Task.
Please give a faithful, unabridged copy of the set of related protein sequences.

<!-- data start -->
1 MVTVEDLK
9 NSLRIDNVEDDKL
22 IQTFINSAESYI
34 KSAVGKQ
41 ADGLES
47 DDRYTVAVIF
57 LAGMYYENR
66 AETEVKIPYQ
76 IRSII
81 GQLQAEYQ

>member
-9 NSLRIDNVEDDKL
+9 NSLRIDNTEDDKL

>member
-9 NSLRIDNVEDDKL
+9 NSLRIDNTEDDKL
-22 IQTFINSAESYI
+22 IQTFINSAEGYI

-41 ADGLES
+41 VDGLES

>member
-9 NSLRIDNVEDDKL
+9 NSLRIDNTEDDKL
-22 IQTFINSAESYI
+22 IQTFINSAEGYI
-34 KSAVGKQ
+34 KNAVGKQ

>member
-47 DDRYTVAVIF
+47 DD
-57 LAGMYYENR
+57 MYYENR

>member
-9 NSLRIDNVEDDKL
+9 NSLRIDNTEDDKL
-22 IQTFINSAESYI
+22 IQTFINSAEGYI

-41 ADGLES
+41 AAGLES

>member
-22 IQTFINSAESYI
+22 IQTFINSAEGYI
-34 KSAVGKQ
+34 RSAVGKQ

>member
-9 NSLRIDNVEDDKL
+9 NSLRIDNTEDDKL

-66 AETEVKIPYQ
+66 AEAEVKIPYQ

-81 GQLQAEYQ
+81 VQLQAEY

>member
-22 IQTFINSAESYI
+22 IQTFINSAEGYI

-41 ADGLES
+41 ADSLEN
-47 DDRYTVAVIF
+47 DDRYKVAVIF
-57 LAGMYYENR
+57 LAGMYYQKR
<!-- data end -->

1 MVTVEDLK
9 NSLRIDNVEDDKL
22 IQTFINSAESYI
34 KSAVGKQ
41 ADGLES
47 DDRYTVAVIF
57 LAGMYYENR
66 AETEVKIPYQ
76 IRSII
81 GQLQAEYQ

>member
-9 NSLRIDNVEDDKL
+9 NSLRIDNTEDDKL

>member
-9 NSLRIDNVEDDKL
+9 NSLRIDNTEDDKL
-22 IQTFINSAESYI
+22 IQTFINSAEGYI

-41 ADGLES
+41 VDGLES

>member
-9 NSLRIDNVEDDKL
+9 NSLRIDNTEDDKL
-22 IQTFINSAESYI
+22 IQTFINSAEGYI
-34 KSAVGKQ
+34 KNAVGKQ

>member
-47 DDRYTVAVIF
+47 DD
-57 LAGMYYENR
+57 MYYENR

>member
-9 NSLRIDNVEDDKL
+9 NSLRIDNTEDDKL
-22 IQTFINSAESYI
+22 IQTFINSAEGYI

-41 ADGLES
+41 AAGLES

>member
-22 IQTFINSAESYI
+22 IQTFINSAEGYI
-34 KSAVGKQ
+34 RSAVGKQ

>member
-9 NSLRIDNVEDDKL
+9 NSLRIDNTEDDKL

-66 AETEVKIPYQ
+66 AEAEVKIPYQ

-81 GQLQAEYQ
+81 VQLQAEY

>member
-22 IQTFINSAESYI
+22 IQTFINSAEGYI

-41 ADGLES
+41 ADSLEN
-47 DDRYTVAVIF
+47 DDRYKVAVIF
-57 LAGMYYENR
+57 LAGMYYQKR